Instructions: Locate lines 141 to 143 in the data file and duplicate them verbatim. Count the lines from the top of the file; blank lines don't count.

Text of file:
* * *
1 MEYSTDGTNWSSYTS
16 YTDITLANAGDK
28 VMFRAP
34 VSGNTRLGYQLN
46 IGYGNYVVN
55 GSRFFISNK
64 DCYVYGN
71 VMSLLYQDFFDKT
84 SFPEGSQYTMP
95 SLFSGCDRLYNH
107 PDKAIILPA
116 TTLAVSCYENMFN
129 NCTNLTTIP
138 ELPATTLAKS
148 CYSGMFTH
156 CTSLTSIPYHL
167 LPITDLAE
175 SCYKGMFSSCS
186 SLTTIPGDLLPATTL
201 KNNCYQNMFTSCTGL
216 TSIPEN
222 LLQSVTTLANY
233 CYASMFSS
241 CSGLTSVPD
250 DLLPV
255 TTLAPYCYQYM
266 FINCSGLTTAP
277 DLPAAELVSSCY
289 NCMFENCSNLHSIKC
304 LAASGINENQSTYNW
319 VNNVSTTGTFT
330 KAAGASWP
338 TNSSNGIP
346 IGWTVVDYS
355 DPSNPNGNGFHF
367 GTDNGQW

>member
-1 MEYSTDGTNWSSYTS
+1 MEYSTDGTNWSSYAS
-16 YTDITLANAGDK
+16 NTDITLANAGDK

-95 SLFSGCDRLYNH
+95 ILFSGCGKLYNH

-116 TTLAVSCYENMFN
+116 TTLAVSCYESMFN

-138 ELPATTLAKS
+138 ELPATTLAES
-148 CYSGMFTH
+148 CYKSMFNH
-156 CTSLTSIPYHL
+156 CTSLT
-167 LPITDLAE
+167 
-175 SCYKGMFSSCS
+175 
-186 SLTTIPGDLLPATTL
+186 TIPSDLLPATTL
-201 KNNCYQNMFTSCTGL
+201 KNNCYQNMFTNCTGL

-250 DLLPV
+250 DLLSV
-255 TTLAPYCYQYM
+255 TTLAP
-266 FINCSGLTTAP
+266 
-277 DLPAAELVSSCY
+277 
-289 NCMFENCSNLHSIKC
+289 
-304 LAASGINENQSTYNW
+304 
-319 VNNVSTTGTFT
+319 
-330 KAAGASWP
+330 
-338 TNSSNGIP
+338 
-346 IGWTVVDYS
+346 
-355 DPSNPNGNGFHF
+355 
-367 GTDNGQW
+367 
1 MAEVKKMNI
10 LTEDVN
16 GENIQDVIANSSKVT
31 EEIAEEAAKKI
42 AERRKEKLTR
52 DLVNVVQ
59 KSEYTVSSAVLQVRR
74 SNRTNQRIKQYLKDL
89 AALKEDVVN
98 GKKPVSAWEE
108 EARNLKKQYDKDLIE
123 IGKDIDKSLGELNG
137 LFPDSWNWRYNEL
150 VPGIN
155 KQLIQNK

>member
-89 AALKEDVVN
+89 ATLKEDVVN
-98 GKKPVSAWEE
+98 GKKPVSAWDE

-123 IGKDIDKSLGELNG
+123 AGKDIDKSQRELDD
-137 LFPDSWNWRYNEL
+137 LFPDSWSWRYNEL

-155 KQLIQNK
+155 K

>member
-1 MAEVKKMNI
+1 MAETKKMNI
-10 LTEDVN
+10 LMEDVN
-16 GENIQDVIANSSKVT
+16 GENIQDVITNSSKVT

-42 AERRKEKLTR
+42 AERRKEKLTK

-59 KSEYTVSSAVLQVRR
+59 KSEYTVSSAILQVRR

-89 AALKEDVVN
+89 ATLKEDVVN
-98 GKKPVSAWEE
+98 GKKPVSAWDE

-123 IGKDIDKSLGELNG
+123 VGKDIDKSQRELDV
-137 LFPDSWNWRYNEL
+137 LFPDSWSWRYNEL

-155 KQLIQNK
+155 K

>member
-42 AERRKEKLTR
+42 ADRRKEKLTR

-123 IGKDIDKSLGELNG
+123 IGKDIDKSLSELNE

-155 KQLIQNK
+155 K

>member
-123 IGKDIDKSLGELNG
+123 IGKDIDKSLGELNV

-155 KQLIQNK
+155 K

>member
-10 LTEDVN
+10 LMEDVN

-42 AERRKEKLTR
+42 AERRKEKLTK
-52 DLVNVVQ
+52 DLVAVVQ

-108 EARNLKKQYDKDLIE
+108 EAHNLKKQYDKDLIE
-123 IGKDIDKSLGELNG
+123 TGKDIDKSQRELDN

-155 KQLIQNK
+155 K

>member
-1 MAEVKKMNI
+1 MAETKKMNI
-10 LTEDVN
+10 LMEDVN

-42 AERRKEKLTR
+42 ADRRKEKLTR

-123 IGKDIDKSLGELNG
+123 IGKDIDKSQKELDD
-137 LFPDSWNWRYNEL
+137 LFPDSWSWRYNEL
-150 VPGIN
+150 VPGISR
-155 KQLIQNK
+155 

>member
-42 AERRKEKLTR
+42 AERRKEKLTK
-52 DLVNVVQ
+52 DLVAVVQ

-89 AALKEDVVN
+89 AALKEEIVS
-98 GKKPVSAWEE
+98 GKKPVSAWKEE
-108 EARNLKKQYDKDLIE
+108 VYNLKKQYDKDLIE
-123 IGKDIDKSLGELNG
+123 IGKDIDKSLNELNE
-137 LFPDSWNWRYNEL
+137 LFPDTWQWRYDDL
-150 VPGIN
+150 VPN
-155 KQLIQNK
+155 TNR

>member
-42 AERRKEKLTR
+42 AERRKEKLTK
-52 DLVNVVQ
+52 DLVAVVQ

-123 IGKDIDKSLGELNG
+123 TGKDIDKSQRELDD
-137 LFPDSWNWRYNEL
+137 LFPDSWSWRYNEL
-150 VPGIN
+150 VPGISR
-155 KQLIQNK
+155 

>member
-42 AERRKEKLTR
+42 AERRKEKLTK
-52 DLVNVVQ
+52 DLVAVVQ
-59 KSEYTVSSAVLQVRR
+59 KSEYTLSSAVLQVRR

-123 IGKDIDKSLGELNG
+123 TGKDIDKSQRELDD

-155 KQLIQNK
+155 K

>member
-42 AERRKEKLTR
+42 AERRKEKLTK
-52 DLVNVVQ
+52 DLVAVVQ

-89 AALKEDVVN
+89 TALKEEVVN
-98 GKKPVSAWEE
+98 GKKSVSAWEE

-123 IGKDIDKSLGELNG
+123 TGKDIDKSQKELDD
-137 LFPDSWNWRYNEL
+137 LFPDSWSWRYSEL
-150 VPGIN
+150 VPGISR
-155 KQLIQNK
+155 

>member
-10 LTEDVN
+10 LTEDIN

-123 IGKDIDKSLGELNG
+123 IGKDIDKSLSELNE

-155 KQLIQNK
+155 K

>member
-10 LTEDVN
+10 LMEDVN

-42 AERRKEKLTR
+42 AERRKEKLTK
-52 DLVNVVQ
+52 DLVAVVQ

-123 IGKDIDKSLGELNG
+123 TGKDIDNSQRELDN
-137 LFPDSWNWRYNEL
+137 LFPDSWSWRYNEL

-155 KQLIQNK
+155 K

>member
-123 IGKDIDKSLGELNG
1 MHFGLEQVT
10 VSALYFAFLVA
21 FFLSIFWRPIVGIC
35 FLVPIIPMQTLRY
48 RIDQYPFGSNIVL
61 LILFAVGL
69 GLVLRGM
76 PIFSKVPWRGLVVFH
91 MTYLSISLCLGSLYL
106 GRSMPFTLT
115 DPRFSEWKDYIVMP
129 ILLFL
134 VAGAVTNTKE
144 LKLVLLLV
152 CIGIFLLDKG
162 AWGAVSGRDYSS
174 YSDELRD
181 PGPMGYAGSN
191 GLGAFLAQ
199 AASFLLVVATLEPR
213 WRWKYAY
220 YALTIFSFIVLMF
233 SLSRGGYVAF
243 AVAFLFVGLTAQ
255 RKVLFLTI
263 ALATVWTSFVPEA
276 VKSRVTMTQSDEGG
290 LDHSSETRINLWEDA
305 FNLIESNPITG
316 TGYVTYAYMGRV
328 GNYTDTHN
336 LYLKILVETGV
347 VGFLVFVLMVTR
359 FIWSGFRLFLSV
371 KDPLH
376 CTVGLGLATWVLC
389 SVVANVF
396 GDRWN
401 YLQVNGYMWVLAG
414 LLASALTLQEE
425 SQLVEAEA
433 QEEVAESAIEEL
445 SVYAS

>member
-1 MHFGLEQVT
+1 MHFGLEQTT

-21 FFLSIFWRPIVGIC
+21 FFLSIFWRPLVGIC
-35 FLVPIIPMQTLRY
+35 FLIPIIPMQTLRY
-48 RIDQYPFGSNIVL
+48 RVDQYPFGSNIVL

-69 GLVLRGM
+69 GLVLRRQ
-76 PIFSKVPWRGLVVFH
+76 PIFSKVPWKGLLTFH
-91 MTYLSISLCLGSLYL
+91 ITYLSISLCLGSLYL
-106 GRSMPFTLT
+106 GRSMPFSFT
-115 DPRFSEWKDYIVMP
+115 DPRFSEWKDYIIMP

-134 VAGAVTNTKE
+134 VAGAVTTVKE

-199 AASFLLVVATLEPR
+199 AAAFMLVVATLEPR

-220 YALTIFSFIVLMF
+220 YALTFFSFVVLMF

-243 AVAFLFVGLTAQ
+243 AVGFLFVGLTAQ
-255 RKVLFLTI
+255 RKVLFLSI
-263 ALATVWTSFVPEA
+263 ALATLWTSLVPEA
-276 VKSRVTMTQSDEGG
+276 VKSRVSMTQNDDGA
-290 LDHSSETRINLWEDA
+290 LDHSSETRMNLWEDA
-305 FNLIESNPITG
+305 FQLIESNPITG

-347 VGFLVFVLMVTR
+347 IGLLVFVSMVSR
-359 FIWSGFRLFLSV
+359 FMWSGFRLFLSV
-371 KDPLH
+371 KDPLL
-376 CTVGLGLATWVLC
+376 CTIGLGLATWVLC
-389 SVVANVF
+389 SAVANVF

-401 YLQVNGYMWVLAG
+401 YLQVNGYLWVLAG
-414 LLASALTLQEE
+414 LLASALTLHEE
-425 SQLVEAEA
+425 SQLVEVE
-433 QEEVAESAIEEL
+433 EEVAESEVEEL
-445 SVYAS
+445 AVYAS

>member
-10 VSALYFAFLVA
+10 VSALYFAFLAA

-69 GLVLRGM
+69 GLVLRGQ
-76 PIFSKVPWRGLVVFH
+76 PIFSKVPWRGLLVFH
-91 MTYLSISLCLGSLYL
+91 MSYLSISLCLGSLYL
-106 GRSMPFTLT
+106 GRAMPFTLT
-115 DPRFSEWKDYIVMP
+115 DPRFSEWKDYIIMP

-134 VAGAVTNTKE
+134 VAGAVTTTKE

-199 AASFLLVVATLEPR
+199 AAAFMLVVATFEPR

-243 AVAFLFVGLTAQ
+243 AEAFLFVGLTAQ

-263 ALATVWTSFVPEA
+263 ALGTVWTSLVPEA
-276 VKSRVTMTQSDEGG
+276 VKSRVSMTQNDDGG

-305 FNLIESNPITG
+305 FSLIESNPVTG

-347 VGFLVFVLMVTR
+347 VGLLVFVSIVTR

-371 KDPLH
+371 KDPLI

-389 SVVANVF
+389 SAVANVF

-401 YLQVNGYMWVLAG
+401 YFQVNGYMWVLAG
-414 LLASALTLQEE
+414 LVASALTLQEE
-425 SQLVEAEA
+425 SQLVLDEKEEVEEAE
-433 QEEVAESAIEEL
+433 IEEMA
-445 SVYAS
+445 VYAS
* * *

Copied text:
-155 KQLIQNK
+155 K

>member